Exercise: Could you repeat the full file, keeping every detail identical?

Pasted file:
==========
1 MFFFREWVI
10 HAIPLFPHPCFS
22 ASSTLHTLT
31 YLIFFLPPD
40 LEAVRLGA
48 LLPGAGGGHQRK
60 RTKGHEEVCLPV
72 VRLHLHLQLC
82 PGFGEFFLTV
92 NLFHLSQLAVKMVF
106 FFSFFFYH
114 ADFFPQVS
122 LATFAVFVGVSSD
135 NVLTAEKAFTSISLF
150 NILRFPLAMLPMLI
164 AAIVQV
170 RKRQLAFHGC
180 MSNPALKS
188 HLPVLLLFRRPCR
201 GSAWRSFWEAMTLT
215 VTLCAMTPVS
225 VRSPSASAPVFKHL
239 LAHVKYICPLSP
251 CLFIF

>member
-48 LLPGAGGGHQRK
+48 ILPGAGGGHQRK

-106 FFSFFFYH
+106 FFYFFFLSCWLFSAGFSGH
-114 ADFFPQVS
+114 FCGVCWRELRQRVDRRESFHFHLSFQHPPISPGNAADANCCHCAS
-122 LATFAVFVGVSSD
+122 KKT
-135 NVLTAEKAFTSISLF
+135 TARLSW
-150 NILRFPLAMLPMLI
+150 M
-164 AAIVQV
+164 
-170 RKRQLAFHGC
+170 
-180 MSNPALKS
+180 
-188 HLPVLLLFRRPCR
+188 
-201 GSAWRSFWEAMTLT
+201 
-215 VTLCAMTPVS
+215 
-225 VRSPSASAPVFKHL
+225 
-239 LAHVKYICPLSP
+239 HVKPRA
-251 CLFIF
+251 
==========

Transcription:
1 MFFFREWVI
10 HAIPLFPHPCFS
22 ASSTLHTLT
31 YLIFFLPPD
40 LEAVRLGA
48 LLPGAGGGHQRK
60 RTKGHEEVCLPV
72 VRLHLHLQLC
82 PGFGEFFLTV
92 NLFHLSQLAVKMVF
106 FFSFFFYH
114 ADFFPQVS
122 LATFAVFVGVSSD
135 NVLTAEKAFTSISLF
150 NILRFPLAMLPMLI
164 AAIVQV
170 RKRQLAFHGC
180 MSNPALKS
188 HLPVLLLFRRPCR
201 GSAWRSFWEAMTLT
215 VTLCAMTPVS
225 VRSPSASAPVFKHL
239 LAHVKYICPLSP
251 CLFIF

>member
-48 LLPGAGGGHQRK
+48 ILPGAGGGHQRK

-106 FFSFFFYH
+106 FFYFFFLSCWLFSAGFSGH
-114 ADFFPQVS
+114 FCGVCWRELRQRVDRRESFHFHLSFQHPPISPGNAADANCCHCAS
-122 LATFAVFVGVSSD
+122 KKT
-135 NVLTAEKAFTSISLF
+135 TARLSW
-150 NILRFPLAMLPMLI
+150 M
-164 AAIVQV
+164 
-170 RKRQLAFHGC
+170 
-180 MSNPALKS
+180 
-188 HLPVLLLFRRPCR
+188 
-201 GSAWRSFWEAMTLT
+201 
-215 VTLCAMTPVS
+215 
-225 VRSPSASAPVFKHL
+225 
-239 LAHVKYICPLSP
+239 HVKPRA
-251 CLFIF
+251 